Proposed Ohio law seeks felony charges for non-fatal strangulation cases

U.S. & World

COLUMBUS (WCMH) — Three years after a woman was nearly strangled to death by her husband, then stabbed to death months later, her family is asking Ohio lawmakers to pass Monica’s Law.

Ohio Senate Bill 207 would expand the definition of felonious assault to cases where someone causes or attempts to cause physical harm to another person by means of strangulation or suffocation.

Monica Weber Jeter was a mother of five children and married to Andre Jeter, when he first tried to strangle her in January of 2014. He was later convicted of murder and sentenced to 25 years in prison for stabbing her 29 times with a kitchen knife in October of that year.

“Andre got a slap on the wrist for committing a violent crime that frequently leads to murder. Monica was not protected and Andre was not held accountable,” Amy Weber, Monica’s sister-in-law testified before the Senate Committee members.

Statistics show a strangulation victim who survives is seven to eight times more likely to be a victim of a homicide.

“I want women to know and family members to know that if you are strangled or if someone in family is strangled by their partner, it is a red flag,” said Weber.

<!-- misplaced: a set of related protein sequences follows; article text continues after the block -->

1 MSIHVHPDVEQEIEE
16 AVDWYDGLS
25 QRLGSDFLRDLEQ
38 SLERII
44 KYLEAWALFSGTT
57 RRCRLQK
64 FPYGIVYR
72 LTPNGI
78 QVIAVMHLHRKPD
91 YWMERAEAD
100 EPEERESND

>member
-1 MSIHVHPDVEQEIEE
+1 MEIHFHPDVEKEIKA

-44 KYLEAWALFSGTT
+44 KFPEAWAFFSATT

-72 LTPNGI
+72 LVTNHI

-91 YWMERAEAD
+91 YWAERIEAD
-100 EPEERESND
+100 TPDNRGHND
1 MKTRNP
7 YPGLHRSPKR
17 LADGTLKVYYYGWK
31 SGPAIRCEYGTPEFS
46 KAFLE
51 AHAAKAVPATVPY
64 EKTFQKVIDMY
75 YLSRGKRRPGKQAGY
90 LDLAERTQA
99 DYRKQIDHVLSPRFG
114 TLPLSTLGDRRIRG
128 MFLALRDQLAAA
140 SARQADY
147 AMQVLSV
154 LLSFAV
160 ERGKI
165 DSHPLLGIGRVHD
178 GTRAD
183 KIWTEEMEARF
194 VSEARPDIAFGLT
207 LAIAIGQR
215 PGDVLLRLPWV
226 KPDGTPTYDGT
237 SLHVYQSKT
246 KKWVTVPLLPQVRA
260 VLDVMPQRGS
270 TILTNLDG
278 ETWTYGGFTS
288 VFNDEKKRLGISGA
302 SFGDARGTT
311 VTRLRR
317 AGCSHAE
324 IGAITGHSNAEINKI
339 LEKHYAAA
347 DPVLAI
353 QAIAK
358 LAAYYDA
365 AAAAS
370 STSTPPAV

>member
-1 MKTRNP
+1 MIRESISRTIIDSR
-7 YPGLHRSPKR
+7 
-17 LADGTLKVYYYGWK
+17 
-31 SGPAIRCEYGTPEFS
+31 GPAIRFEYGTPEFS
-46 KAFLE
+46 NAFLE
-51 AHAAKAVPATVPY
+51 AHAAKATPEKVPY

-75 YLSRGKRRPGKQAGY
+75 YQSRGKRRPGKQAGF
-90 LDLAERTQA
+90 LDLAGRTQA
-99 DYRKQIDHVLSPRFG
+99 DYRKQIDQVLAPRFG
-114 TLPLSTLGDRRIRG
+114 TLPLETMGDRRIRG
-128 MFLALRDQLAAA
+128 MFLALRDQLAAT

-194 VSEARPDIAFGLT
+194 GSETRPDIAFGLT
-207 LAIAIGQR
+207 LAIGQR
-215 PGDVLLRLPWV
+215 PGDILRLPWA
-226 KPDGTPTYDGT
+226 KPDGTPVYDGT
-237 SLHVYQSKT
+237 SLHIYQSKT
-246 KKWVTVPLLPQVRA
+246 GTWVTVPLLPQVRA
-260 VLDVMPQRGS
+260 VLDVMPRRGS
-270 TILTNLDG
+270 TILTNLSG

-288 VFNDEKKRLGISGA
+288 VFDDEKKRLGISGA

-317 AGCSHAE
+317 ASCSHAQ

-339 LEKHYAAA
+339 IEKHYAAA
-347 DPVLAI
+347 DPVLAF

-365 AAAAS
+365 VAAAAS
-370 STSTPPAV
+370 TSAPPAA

An expert who testified, Ruth Downing with Forensic Healthcare said more training is needed for first responders because non-fatal strangulation also has long-term effects for victims.

“She didn’t have any visible bruising on her neck and the police didn’t instruct her to go to the emergency room to get it checked out,” Weber said.

“I have to prove to a jury the fact that is beyond their common knowledge, that just because you have bruises on the neck, that something else happened inside that neck. And lord knows I don’t want to wait until there is an autopsy,” said Delaware County Prosecutor Carol O’Brien. She said she has tried hundreds of domestic violence cases and at least one where a violent spouse who strangled his partner was charged with a misdemeanor.

Ohio is one of a handful of states that still consider non-fatal strangulation a misdemeanor. The hearing was the second for the Ohio Senate Judiciary Committee on S.B. 207.

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